Composting is an ideal way of turning household, garden and farm waste into a natural fertiliser, recycling waste you would otherwise have to get rid of. It is a very simple natural process whereby organic waste from plants or from animal manure can be broken down and returned to the soil. Composting can be as simple as creating a pile in the corner of the garden. Though for better management and results building some kind of enclosed area is advisable. The heap should not be completely sealed in as air must circulate through it. Old pallets are an ideal means of creating a simple put perfectly effective structure. For smaller gardens where space is limited or appearance is important a compost bin is probably the best way to go.
Over time the materials are naturally broken down and decompose. If the tempreture is too low then this process will be mainly carried out by slow acting fungi. Although this cold heap will produce similar results in the end it is a much longer process that may take a couple of years. There is also the danger that seeds of weeds may not be killed off, nor diseases destroyed. For these reasons, as well as the issue of space, the faster acting hot heap is preferable.
In slightly warmer conditions the decomposition is driven by bacteria and worms. This activity naturally generates heat speeding up the overall process. In larger industrial scale heaps this can result in the heap catching fire, but it is not something to worry about if you have a small amount of material composting at home. In fact you will want to encourage this warmth, locating your heap or bin in a warm and sheltered location. If you have an open heap you can cover it with a carpet to help keep it insulated.
The compost heap should be built up in thin layers of garden waste such as grass cuttings, hedge clippings, weeds and fallen leaves, and kitchen waste including raw vegetables and fruits well chopped up, kitchen roll and paper hand towels, tea leaves, tea bags and coffee grounds. Eggshells can be added but should be crushed and broken up. It is best to avoid using meat scraps, dairy products, bread or cooked food as this is likely to attract flies and rats. A small amount of ash from a wood or turf fire can be sprinkled on from time to time but it is best not to add too much. Thick sticks or wooden materials will not break down as they require slow fungal action.
A thin scattering of old compost amongst the layers helps introduce the essential bacteria for the process. This beneficial bacteria needs air to work effectively. When beginning the heap it is a good idea to have a base of material that allows air to circulate underneath, such as roots, stalks or straw. Shredded or crumpled paper or cardboard also lets air through, and they also create a good deal of heat as they break down. These aeration layers should be repeated at regular intervals as the heap rises. Using a variety of materials of different size and shape prevents packing down and ensures air gets to the various parts of the heap. As the decomposition progresses the activity of earthworms will naturally aeriate it. However, if there is no air anaerobic bacteria, which do not need oxygen, take over the decomposition process, resulting in a stinking slimy mess. This can often be seen when grass cuttings have been left in a pile.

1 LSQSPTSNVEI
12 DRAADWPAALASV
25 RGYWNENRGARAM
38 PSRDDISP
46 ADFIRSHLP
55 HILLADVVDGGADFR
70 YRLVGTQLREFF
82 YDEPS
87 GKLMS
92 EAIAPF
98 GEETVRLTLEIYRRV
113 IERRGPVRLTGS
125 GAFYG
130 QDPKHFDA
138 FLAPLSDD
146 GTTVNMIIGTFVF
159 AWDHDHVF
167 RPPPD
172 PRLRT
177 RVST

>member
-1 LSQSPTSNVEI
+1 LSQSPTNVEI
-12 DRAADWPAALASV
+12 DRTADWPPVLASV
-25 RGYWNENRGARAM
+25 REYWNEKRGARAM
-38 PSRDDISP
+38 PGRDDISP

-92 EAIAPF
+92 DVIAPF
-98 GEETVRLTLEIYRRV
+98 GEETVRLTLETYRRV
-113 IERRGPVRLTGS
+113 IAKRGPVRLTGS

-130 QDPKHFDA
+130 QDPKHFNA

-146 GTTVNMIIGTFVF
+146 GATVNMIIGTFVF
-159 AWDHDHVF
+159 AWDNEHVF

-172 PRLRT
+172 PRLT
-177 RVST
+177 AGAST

To help get the whole composting process going the heap needs an activator, a substance rich in nitrogen on which the bacteria feed. This could be part-finished compost, nettles, comfrey, seaweed, or animal manure. In fact human urine is particularly effective. Adding layers of these materials helps to speed up the process whilst adding their own rich nutrients to the mix. It is an ideal way of using fresh animal manure, because the rich chemical content of manure can burn the roots of sensitive plants if it is added directly into the ground. Composting fresh animal manure helps to break it down, destroying harmful pathogens and unwanted seeds which it may contain.
To enhance the effect of your compost heap you may wish to add a light sprinkle of lime (peat or wood ash has the same effect and can also be used) to keep it “sweet”, preventing acidification and maintaining a good environment for worms and bacteria. The heap should be damp but not soaking wet. If it is in danger of drying out during the Summer some water can be added to moisten the heap. If it is getting too wet a cover can be used to keep the rain off and help keep heat in.
If the bin is full you may be able to take compost from the bottom so that the remaining contents fall down. If it’s not completely broken down you might consider getting a second bin. When one is full then empty it into the other. Turning ensures a better mix of materials, bacteria, worms and air. The more you turn a heap, the quicker it will rot down. A well-managed heap in summer can be ready in 3 months or less. Over the colder months or untended it can take more than 6 months. Heaps are generally dormant over the winter.
It is ready to use when the majority of individual ingredients are no longer identifiable, and it looks like rich dark soil. To get a more refined product you can use a large gauge garden sieve to sift out any large and lumpy bits which can go back into the next heap. The finished product should be light and crumbly, easy to store or ready for use. Compost should be dug-in as a soil improver. It provides a welcoming environment for friendly bacteria which fix nitrogen from the air further enriching the soil. Pure compost is too rich to sow seeds directly into it but it can be mixed about 1 part to 5 with potting compost for increased plant health.